There are worrying signs that the public space for freedom of expression is being further restricted, observes Chris Chong.
The space to voice out one’s opinion in Malaysia is extremely restricted.
The crackdown on various sectors of society to silence dissent is still continuing. Of all the victims of this crackdown, the case of the political cartoonist Zunar is unique. He is being investigated under three different laws, i.e. the Printing Presses and Publications Act, the Sedition Act and the Penal Code, while others were just charged under the Sedition Act.
His works have won international recognition. In 2011, Zunar was conferred the Courage in Editorial Cartooning Award by the Cartoonist Rights Network International, a cartoonists’ rights NGO based in Washington, USA. In October 2014, one of Zunar’s books Pirates of the Carry-BN was accepted into the Library of Congress in Washington.
And now, the police are looking for people who bought his works online by asking an online payment gateway to hand over a list of his customers. This is a worrying sign that the public space is being further restricted.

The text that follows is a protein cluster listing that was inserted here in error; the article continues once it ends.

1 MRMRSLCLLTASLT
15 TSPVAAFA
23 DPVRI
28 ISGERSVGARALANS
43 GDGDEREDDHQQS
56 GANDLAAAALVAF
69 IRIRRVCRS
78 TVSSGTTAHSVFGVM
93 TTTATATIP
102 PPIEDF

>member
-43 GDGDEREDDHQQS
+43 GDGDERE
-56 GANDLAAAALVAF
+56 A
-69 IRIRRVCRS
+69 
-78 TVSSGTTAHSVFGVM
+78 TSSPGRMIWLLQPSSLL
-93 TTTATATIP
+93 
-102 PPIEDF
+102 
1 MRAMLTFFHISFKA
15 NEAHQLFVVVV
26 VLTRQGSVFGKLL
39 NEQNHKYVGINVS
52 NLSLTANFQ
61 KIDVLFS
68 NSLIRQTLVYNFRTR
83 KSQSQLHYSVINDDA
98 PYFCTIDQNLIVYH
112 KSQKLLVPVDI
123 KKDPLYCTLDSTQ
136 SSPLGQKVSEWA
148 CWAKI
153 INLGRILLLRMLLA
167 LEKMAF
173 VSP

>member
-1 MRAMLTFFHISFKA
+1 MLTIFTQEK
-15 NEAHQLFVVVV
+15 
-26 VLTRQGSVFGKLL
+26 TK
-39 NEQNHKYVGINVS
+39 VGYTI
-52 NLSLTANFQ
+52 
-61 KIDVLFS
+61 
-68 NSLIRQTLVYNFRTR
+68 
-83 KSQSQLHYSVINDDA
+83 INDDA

The growing intolerance of difference of opinions is not only found in the public space but also in academia. This is surprising as a key raison d’etere of academia is to nurture critical thought and opinion among students.
But Universiti Malaya seems to think otherwise. It barred its most famous alumnus, Anwar Ibrahim, who was invited by the Students Council, from going to the campus to give a speech. Subsequently, the organising committee faced disciplinary action from the university authority.
Finally, in the face of growing political extremism in the country, many members of civil society have come together to form the Negara-Ku People’s Movement whose aim is to remind ordinary Malaysians of the spirit of the Constitution, which envisions an inclusive nation. Negaraku People’s Movement is currently holding a roadshow across the country.
Co-editor, Aliran e-Newsletter
25 November 2014